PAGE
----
Ultimate MEMCOM

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Essays, Stories, Adventures, Dreams

Chronicles of a Footloose Forester



Communicating on Social Media


When I review the number of friends or subscribers that traffic counters on social media sites tell me that I have, it is a bit dismaying to think that my sphere of influence is pitifully small.  On the largest social media site in the world (Facebook) my homepage traffic counter says that I have a little over a hundred friends.  On the site where I sometimes post and share technical interest stories, the counter reports that I have 95 regular reviewers.  That same site (LinkedIn) inconsistently counts the number of clicks made when reviewers presumably read selected stories. Collectively, the number of clicks on my stories and posts exceeds the number of subscribers to my LinkedIn homepage, thus suggesting that lurkers are far more numerous than purported friends and/or subscribers to that homepage.  Lurkers, of course, are those visitors who come to look and perhaps to read but may not add content themselves before moving on to other sites.


At one extreme is the pitifully small number of subscribers at my Blogpost media site (less than four) despite the fact that the site itself is an alternative receptacle for virtually all of the stories I have posted over the years. That site does not tally the number of clicks on individual stories. It also does not matter.  Lurkers can read what they are interested in; and that is exactly what I, as author, hope they do.  Sharing my postings with others has always been the one and only objective and it does not matter whether lurkers and regular readers like my posts or not.


At another major social media site (LegacyStories.org), the one I chose to be the main archive of my blog posts, the registered number of my friends and subscribers I count (all of 7 people) does not accurately reflect the importance of the site as a repository for thousands of hits on the stories found there.  No need to feel unrecognized or inconsequential because I have only 7 friends on that site. The lurkers who come and go without registering or making comment have been exposed to content of various kinds; and have marked the occasion of their visits by the collective tally of 593,000 hits on my stories, at last count.  The issue is not about me, it is about the effectiveness of social media sites and their role in contemporary communications.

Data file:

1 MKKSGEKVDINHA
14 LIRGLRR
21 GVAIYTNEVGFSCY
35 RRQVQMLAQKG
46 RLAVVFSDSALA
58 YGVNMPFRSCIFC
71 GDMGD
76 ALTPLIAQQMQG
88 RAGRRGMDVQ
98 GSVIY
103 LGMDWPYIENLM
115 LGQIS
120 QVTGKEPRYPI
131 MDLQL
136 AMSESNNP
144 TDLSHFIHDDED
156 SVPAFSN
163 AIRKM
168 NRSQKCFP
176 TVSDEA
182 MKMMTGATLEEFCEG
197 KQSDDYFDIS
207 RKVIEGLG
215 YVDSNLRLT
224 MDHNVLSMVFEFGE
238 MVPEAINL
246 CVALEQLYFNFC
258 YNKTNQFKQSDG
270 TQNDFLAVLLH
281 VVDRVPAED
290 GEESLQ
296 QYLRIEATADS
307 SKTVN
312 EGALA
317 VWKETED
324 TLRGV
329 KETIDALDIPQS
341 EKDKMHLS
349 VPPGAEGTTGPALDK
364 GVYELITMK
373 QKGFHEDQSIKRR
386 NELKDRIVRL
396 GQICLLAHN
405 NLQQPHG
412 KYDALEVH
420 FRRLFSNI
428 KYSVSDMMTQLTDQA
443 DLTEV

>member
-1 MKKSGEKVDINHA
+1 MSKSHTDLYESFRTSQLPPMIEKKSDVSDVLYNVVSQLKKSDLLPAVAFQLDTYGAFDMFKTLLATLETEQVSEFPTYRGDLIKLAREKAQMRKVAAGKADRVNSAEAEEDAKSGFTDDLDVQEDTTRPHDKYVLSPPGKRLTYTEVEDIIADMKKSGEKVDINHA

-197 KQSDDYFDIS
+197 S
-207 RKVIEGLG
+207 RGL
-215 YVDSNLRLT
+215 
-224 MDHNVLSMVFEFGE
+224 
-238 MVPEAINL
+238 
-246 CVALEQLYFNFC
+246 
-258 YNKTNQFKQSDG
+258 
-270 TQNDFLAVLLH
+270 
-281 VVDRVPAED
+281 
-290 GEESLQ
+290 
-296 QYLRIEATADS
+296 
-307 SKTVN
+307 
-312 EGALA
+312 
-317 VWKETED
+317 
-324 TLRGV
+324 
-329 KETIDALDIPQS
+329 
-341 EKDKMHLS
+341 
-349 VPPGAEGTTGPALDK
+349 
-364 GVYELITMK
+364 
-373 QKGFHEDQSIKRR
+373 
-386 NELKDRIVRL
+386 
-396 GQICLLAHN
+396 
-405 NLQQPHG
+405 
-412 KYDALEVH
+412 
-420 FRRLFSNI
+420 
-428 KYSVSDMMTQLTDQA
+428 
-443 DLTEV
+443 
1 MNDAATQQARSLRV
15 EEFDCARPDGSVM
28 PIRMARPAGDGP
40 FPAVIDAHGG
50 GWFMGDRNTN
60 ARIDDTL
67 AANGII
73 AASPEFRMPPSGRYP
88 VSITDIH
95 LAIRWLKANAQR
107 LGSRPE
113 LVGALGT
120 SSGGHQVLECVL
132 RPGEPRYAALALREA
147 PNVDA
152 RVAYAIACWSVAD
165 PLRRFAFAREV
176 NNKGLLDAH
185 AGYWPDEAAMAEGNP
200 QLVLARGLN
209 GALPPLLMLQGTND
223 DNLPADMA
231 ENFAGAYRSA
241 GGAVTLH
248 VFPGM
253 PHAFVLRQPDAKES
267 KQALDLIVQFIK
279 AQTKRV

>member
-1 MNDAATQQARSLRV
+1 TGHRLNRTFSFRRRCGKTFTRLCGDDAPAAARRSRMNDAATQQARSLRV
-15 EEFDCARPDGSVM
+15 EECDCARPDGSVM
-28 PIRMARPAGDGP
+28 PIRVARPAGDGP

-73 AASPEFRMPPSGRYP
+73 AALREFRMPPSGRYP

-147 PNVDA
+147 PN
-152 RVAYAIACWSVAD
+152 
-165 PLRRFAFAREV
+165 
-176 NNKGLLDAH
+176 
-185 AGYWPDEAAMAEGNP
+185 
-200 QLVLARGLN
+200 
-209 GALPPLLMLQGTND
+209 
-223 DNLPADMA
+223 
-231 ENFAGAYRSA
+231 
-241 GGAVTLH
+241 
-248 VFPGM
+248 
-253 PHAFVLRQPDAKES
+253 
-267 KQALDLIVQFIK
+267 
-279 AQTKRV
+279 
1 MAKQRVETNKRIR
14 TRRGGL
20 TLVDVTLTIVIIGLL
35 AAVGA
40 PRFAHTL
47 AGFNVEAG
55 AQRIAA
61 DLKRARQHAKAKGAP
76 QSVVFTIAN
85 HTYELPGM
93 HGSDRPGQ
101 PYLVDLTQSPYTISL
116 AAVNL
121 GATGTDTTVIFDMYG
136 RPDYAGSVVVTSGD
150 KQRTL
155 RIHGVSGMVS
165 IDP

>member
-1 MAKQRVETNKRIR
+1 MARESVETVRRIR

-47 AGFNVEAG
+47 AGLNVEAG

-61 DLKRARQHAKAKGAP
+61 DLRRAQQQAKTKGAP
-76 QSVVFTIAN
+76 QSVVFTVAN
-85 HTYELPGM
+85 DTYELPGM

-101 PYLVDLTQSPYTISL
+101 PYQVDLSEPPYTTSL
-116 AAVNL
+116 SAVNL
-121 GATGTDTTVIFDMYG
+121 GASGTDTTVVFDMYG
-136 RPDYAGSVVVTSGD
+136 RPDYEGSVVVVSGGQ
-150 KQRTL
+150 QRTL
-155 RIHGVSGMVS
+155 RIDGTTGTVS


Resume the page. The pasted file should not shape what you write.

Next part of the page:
Having various social media sites where a person can share information is a valuable tool in the overall process of communications. If others believe, as I do, that the purposes of communications are: To Instruct…To Inform... and To Entertain, then being a participant and a subscriber to various social media sites holds out the possibility of being influential as a player in real-time circumstances.  Two-way dialogue is not only possible, it actually works. Active real-time dialogue has come into its own as a way to communicate and likely will become even more important as a feedback mechanism regarding issues great and small.


The author who would hope to instruct by way of posting to social media also opens the lines of communication with readers who might have questions that they would like answered.  Just like a telephone conversation between parties across town or across the globe, a computer-based social media site is the conduit system.  Correspondents who wish to dialogue can do so.  The authors whose purpose is merely to inform others can reach a worldwide audience in a matter of seconds.  Responses to posts might be in the mix, but not always relevant nor expected. Regular readers and occasional lurkers presumably obtain what they came for.  Those who share stories to entertain may or may not have a single purpose.  The one-way free exchange of their ideas might seem to be a passive approach but when the ideas shared are controversial in nature, there may be blowback in the offing.  And there should be, if ever the author and the correspondents in the dialogue expect to learn anything from the feedback.